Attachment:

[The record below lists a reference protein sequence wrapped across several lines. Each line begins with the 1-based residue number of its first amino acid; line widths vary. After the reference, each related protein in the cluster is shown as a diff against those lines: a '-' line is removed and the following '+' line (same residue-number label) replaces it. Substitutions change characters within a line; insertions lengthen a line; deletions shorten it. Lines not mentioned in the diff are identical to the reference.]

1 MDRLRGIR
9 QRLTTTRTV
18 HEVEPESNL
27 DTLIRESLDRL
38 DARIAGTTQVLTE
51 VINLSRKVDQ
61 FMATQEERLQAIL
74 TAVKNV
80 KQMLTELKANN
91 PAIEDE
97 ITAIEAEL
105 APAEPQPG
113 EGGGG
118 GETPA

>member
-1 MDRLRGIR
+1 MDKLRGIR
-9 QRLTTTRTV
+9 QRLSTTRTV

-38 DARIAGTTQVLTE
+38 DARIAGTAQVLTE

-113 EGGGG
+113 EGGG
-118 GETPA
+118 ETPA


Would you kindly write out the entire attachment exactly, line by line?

[The record below lists a reference protein sequence wrapped across several lines. Each line begins with the 1-based residue number of its first amino acid; line widths vary. After the reference, each related protein in the cluster is shown as a diff against those lines: a '-' line is removed and the following '+' line (same residue-number label) replaces it. Substitutions change characters within a line; insertions lengthen a line; deletions shorten it. Lines not mentioned in the diff are identical to the reference.]

1 MDRLRGIR
9 QRLTTTRTV
18 HEVEPESNL
27 DTLIRESLDRL
38 DARIAGTTQVLTE
51 VINLSRKVDQ
61 FMATQEERLQAIL
74 TAVKNV
80 KQMLTELKANN
91 PAIEDE
97 ITAIEAEL
105 APAEPQPG
113 EGGGG
118 GETPA

>member
-1 MDRLRGIR
+1 MDKLRGIR
-9 QRLTTTRTV
+9 QRLSTTRTV

-38 DARIAGTTQVLTE
+38 DARIAGTAQVLTE

-113 EGGGG
+113 EGGG
-118 GETPA
+118 ETPA